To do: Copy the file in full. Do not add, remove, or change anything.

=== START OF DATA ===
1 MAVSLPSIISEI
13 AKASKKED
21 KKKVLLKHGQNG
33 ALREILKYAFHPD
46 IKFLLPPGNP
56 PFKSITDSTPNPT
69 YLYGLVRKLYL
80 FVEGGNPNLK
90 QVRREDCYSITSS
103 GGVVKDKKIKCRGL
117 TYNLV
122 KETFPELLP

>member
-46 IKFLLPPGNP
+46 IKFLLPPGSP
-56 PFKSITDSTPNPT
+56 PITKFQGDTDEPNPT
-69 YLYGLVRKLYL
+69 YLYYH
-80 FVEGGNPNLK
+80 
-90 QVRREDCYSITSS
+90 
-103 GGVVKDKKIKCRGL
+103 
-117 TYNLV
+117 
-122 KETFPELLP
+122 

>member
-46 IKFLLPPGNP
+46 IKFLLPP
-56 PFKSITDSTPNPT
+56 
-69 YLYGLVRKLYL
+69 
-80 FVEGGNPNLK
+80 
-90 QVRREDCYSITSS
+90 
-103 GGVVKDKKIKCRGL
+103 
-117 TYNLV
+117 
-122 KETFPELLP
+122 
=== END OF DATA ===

1 MAVSLPSIISEI
13 AKASKKED
21 KKKVLLKHGQNG
33 ALREILKYAFHPD
46 IKFLLPPGNP
56 PFKSITDSTPNPT
69 YLYGLVRKLYL
80 FVEGGNPNLK
90 QVRREDCYSITSS
103 GGVVKDKKIKCRGL
117 TYNLV
122 KETFPELLP

>member
-46 IKFLLPPGNP
+46 IKFLLPPGSP
-56 PFKSITDSTPNPT
+56 PITKFQGDTDEPNPT
-69 YLYGLVRKLYL
+69 YLYYH
-80 FVEGGNPNLK
+80 
-90 QVRREDCYSITSS
+90 
-103 GGVVKDKKIKCRGL
+103 
-117 TYNLV
+117 
-122 KETFPELLP
+122 

>member
-46 IKFLLPPGNP
+46 IKFLLPP
-56 PFKSITDSTPNPT
+56 
-69 YLYGLVRKLYL
+69 
-80 FVEGGNPNLK
+80 
-90 QVRREDCYSITSS
+90 
-103 GGVVKDKKIKCRGL
+103 
-117 TYNLV
+117 
-122 KETFPELLP
+122 